By: Alex Demitri, Daniel Richardson

Image for post
Image for post

At Edelman Financial Engines, we have a vast array of platforms and servers. Our infrastructure is rather elegant but at the same time complex, making the need for reliable replication paramount. The challenges associated with maintaining an immutable infrastructure, also pose questions of scale and security.

While it is obviously crucial for us to maintain our infrastructure replicable and codified, we also want to

make sure we are able to consistently test and ship security remediations in the fastest and most reliable way possible.

In AWS (or any cloud provider for that matter), it all starts with a strong and secure foundation: the image bakery.


By: Shashank Anumula, Amit Naik

Image for post
Image for post

At Financial Engines, we are big fans of AWS and the “Serverless Paradigm” where we do not have to provision servers, in the form of EC2 instances, in order to get all the benefits of the cloud, such as on-demand scaling and per-call pricing.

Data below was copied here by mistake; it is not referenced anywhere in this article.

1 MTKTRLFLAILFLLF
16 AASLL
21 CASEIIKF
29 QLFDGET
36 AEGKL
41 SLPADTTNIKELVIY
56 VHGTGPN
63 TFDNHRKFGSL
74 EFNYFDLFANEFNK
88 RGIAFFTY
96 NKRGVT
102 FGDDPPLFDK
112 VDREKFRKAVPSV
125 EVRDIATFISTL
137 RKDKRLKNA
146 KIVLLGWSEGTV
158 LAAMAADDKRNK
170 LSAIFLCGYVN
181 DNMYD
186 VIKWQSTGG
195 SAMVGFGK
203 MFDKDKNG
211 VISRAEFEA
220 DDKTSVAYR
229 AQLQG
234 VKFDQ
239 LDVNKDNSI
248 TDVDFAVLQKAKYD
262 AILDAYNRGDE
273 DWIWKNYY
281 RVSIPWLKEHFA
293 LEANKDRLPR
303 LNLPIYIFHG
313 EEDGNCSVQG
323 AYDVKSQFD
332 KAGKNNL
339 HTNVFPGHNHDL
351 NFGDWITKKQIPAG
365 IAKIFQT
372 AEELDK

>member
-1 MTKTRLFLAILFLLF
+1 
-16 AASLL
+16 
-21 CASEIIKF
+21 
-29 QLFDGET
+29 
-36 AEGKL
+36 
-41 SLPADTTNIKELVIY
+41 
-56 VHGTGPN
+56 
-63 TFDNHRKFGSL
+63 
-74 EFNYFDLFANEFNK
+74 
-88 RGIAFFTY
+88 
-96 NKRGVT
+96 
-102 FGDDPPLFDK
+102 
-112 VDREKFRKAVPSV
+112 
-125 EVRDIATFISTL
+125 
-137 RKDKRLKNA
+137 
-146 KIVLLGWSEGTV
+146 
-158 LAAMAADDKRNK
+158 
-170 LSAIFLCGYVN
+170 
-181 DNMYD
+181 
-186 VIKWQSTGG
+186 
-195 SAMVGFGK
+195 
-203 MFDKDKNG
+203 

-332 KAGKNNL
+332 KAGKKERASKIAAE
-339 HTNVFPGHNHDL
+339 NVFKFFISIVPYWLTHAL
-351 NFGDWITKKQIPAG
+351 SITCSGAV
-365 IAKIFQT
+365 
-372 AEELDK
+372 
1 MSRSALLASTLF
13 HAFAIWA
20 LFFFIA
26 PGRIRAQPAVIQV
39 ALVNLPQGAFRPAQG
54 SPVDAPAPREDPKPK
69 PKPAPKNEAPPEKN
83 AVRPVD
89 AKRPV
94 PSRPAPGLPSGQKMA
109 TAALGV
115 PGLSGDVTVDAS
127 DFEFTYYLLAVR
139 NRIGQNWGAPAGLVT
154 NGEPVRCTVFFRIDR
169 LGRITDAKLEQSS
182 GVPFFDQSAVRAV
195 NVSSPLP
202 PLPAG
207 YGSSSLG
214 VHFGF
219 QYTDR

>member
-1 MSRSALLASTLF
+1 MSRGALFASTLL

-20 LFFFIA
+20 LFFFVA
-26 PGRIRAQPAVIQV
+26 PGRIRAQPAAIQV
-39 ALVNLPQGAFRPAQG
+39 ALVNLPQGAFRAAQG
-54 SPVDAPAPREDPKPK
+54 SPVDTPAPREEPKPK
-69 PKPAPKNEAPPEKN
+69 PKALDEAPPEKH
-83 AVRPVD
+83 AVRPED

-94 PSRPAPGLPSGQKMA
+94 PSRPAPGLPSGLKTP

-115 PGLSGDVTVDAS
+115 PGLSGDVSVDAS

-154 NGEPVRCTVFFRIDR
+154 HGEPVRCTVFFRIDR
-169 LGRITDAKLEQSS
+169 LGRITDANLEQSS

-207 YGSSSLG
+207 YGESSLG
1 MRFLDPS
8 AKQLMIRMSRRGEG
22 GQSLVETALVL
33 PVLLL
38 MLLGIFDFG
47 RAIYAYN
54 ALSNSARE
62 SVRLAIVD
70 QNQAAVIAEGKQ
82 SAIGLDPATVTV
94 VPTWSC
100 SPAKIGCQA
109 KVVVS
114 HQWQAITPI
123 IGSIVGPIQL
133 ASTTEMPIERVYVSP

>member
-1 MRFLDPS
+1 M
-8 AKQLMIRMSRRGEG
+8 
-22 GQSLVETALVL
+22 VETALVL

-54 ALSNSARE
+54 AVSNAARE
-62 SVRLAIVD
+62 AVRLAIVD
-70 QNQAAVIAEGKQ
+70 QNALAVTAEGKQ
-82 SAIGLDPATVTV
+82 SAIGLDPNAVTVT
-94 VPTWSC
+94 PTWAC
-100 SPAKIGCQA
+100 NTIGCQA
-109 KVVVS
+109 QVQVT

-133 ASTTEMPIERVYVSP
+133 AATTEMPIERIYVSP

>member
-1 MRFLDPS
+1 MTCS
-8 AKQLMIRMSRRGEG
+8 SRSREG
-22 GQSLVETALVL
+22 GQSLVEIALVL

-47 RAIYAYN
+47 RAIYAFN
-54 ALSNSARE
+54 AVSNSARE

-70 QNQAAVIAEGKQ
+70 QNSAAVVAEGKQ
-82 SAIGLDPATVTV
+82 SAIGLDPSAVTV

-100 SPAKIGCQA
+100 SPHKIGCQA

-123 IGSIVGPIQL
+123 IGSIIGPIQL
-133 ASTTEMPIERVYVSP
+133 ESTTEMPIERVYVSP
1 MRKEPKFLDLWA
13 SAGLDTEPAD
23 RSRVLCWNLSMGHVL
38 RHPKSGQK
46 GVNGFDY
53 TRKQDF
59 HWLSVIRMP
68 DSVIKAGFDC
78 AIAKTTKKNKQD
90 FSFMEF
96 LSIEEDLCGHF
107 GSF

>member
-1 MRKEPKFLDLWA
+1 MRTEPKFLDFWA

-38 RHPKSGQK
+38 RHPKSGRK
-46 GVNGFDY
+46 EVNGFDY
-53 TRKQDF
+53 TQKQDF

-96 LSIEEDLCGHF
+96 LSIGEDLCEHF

DynamoDB is a popular NoSQL database offering from AWS that integrates very nicely in the serverless eco-system. It is a fully managed, auto-scaling, serverless NoSQL Database based on Amazon’s 2007 Dynamo paper [1].
An additional bonus is that it integrates well with AWS Lambda and S3, making DynamoDB the default choice for projects that can be rapidly deployed to production. …


by Ivonne Roberts

Image for post
Image for post

AWS has announced support for SQS triggered events on AWS Lambda. For companies embracing a serverless architecture this opens up new possibilities for event-driven architecture, streamlining batch infrastructure and much more.

Before the feature launched, if you were a serverless shop that needed to process SQS messages, the only option was to use CloudWatch to trigger a Lambda function, that polled for messages and then either fanned out workers or chewed threw batches of SQS messages. While this worked, it was prone to error. A Lambda function can only live for 5 minutes, at which point it could either spin up another Lambda function and pass the torch or simply wait for CloudWatch to trigger another Lambda function. …